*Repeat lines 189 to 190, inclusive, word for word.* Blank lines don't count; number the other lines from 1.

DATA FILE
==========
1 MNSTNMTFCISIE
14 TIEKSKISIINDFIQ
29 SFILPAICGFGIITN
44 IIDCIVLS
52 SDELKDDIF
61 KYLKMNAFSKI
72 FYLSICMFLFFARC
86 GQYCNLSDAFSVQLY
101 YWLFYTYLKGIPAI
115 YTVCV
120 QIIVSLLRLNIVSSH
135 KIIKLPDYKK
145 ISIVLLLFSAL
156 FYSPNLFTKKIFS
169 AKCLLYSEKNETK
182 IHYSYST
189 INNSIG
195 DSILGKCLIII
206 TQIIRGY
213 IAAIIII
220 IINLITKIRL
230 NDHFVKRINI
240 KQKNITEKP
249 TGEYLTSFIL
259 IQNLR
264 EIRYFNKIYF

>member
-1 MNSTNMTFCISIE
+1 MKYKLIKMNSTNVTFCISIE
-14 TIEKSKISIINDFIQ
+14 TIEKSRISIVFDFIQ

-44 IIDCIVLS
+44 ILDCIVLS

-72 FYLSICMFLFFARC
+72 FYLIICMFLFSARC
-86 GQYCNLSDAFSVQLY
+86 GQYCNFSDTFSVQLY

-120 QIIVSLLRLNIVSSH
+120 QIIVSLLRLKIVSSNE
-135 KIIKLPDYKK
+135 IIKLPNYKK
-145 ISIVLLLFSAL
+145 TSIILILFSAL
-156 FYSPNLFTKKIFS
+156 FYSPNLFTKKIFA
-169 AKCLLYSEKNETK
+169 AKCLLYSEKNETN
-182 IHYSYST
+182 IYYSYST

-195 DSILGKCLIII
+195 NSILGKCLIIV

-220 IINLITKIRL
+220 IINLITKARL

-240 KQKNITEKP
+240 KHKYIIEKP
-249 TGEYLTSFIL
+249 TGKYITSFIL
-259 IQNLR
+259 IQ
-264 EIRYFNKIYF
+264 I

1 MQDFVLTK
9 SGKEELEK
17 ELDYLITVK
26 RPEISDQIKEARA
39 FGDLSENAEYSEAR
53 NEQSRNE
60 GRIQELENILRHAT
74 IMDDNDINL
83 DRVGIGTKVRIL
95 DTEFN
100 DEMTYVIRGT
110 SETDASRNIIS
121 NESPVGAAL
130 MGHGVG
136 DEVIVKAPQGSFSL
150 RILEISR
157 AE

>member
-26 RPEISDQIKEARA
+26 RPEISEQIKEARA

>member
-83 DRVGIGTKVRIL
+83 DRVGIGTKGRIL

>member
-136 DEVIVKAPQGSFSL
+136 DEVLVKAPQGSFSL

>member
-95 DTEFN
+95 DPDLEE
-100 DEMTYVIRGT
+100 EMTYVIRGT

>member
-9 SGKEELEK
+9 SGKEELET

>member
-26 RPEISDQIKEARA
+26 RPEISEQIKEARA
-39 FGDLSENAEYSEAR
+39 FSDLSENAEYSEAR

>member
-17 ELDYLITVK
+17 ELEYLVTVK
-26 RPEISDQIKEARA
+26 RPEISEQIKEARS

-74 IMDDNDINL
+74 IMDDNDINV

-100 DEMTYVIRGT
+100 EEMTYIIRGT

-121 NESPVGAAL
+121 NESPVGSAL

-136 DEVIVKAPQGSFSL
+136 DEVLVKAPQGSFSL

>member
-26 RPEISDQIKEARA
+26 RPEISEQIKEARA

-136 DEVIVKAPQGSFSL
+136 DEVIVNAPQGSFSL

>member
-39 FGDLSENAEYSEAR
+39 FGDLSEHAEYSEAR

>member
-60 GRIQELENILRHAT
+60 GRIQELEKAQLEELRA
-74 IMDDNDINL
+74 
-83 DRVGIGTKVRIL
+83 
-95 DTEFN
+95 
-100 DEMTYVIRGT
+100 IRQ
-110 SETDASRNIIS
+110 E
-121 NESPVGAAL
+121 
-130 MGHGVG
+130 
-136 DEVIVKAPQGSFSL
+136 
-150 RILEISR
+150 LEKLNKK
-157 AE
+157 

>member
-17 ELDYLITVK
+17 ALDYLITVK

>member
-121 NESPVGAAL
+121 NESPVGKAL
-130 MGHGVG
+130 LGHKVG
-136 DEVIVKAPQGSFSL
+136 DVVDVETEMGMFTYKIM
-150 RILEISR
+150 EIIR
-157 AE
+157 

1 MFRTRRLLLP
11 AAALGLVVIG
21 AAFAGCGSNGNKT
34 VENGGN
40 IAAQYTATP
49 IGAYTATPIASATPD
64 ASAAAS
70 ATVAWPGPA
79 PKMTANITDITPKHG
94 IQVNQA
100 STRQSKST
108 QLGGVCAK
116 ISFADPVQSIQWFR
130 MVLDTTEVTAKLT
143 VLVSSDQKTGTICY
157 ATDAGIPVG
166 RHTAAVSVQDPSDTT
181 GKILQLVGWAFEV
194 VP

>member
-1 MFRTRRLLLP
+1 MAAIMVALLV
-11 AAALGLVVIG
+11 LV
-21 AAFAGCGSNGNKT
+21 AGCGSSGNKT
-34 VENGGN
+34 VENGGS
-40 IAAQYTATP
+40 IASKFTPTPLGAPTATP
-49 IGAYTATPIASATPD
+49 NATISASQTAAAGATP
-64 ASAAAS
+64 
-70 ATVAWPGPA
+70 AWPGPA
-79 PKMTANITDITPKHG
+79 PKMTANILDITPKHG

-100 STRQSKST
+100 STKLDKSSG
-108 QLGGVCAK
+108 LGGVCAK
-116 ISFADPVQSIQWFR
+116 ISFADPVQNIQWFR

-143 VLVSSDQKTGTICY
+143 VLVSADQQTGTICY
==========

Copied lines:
-49 IGAYTATPIASATPD
+49 NATISASQTAAAGATP